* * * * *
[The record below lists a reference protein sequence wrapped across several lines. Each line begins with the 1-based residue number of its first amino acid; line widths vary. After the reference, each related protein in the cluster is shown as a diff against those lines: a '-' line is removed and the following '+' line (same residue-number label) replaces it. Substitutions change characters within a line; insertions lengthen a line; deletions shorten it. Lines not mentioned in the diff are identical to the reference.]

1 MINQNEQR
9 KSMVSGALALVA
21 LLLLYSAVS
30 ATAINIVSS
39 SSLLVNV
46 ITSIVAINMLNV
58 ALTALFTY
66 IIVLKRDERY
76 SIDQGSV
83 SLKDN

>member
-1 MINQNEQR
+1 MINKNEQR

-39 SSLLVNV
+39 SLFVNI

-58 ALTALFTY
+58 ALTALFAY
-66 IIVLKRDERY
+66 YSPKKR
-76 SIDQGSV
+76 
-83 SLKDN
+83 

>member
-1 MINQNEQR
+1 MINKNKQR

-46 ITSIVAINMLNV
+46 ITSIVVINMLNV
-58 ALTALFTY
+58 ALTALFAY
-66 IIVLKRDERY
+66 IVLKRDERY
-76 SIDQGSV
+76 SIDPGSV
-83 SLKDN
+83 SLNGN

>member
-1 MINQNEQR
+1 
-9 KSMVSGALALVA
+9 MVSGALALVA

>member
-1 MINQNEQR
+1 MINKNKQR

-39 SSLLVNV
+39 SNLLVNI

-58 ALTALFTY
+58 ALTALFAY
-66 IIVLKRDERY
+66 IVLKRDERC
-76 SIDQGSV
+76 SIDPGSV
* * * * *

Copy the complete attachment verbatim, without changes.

[The record below lists a reference protein sequence wrapped across several lines. Each line begins with the 1-based residue number of its first amino acid; line widths vary. After the reference, each related protein in the cluster is shown as a diff against those lines: a '-' line is removed and the following '+' line (same residue-number label) replaces it. Substitutions change characters within a line; insertions lengthen a line; deletions shorten it. Lines not mentioned in the diff are identical to the reference.]

1 MINQNEQR
9 KSMVSGALALVA
21 LLLLYSAVS
30 ATAINIVSS
39 SSLLVNV
46 ITSIVAINMLNV
58 ALTALFTY
66 IIVLKRDERY
76 SIDQGSV
83 SLKDN

>member
-1 MINQNEQR
+1 MINKNEQR

-39 SSLLVNV
+39 SLFVNI

-58 ALTALFTY
+58 ALTALFAY
-66 IIVLKRDERY
+66 YSPKKR
-76 SIDQGSV
+76 
-83 SLKDN
+83 

>member
-1 MINQNEQR
+1 MINKNKQR

-46 ITSIVAINMLNV
+46 ITSIVVINMLNV
-58 ALTALFTY
+58 ALTALFAY
-66 IIVLKRDERY
+66 IVLKRDERY
-76 SIDQGSV
+76 SIDPGSV
-83 SLKDN
+83 SLNGN

>member
-1 MINQNEQR
+1 
-9 KSMVSGALALVA
+9 MVSGALALVA

>member
-1 MINQNEQR
+1 MINKNKQR

-39 SSLLVNV
+39 SNLLVNI

-58 ALTALFTY
+58 ALTALFAY
-66 IIVLKRDERY
+66 IVLKRDERC
-76 SIDQGSV
+76 SIDPGSV